Finds tongues in trees, books in the running brooks,
Sermons in stones, and good in everything.
--William Shakespeare, speech of Duke Senior, As You Like It, II.i.1-17
"The heavenly gift of honey from the air
Is next my theme. Look kindly on this, too,
Maecenas. I will show you a spectacle
To marvel at, a world in miniature,
Gallant commanders and the institutions
Of a whole nation, its character, pursuits,
Communities and warfare...."
--Virgil, Book Four, the Georgics
"The clearing of parks as 'Arcadian' prospects depended on the completed system of exploitation of the agricultural and genuinely pastoral lands beyond the park boundaries. There, too, an order was being imposed: social and economic but also physical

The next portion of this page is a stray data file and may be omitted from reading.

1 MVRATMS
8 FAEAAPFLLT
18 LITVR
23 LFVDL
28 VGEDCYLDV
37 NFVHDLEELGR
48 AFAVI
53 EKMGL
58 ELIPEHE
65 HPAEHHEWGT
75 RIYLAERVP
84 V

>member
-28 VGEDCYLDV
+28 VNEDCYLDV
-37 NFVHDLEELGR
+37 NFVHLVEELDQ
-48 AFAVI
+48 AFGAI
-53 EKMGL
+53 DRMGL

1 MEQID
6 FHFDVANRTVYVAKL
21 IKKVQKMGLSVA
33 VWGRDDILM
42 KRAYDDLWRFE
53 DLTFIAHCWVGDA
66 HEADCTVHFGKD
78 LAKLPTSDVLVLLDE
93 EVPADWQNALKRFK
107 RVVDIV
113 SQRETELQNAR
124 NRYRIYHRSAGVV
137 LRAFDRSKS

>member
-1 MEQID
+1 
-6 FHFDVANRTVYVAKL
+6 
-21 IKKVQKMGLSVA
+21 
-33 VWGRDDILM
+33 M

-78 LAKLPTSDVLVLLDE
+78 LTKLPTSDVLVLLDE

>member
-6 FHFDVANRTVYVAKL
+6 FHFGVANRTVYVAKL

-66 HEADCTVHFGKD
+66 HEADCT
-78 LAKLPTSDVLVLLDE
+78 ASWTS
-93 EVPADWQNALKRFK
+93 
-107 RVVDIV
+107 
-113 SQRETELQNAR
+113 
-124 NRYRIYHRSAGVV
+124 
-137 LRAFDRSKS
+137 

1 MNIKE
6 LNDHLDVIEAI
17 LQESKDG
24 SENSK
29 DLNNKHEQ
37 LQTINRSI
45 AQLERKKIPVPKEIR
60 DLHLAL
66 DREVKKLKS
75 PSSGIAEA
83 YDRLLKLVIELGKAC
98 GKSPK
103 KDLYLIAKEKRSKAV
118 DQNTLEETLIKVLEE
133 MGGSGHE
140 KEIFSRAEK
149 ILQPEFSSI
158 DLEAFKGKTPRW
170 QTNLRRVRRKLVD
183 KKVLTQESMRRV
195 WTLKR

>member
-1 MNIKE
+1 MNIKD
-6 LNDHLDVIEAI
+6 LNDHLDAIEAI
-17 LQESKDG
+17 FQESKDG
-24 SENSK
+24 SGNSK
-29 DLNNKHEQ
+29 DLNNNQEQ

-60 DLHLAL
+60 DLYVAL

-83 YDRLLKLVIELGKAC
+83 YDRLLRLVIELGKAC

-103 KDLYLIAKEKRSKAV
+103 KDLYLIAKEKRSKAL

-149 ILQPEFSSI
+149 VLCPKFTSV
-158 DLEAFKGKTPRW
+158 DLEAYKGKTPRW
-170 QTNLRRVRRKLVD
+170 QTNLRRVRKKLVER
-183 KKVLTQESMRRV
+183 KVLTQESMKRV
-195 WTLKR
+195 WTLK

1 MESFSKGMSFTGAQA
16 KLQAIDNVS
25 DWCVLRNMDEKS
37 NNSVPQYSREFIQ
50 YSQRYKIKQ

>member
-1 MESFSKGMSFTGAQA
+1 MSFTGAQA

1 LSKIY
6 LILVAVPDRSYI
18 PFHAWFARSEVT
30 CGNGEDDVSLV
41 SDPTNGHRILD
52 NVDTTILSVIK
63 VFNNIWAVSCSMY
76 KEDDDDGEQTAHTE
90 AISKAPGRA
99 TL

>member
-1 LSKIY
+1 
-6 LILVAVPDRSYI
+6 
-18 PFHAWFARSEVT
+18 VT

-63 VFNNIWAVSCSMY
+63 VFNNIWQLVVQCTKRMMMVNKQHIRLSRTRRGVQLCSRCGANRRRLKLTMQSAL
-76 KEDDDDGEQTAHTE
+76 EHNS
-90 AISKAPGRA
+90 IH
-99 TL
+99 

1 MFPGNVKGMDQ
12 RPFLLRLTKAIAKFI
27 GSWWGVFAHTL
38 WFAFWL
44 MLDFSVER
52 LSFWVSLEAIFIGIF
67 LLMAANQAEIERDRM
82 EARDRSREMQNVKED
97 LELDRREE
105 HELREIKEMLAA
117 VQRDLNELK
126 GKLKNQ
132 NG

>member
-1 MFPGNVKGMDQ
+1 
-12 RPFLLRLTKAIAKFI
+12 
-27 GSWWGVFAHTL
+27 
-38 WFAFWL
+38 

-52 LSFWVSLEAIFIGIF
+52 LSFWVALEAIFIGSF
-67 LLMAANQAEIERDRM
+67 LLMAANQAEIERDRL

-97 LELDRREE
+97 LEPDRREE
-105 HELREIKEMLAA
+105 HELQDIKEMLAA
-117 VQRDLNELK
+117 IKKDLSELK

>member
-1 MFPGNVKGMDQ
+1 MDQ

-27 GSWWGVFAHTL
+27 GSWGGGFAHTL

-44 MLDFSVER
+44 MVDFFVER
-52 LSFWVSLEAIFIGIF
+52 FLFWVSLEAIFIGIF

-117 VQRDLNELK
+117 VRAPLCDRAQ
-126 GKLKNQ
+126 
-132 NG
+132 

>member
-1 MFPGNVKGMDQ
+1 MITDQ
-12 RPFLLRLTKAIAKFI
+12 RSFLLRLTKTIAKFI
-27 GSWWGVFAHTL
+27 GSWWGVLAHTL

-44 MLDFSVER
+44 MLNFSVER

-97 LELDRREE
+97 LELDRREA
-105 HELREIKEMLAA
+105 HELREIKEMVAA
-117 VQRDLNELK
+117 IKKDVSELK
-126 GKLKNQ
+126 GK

. . . . Indeed, it can be said of these eighteenth-century arranged landscapes not only, as is just, that this was the high point of agrarian bourgeois art, but that they succeeded in creating in the land below their windows and terraces:
. . . a rural landscape emptied of rural labour and of labourers;
. . .the expression of control and of command
. . . . But it is a commanding prospect that is at the same time a triumph of unspoiled nature: this is the achievement: an effective and still imposing mystification."
--Raymond Williams, The Country and the City, 1973
© Alice Dubiel 1996. Any commercial use or distribution of these images without the expressed permission of Alice Dubiel is forbidden by law. Photographed by Alice Dubiel.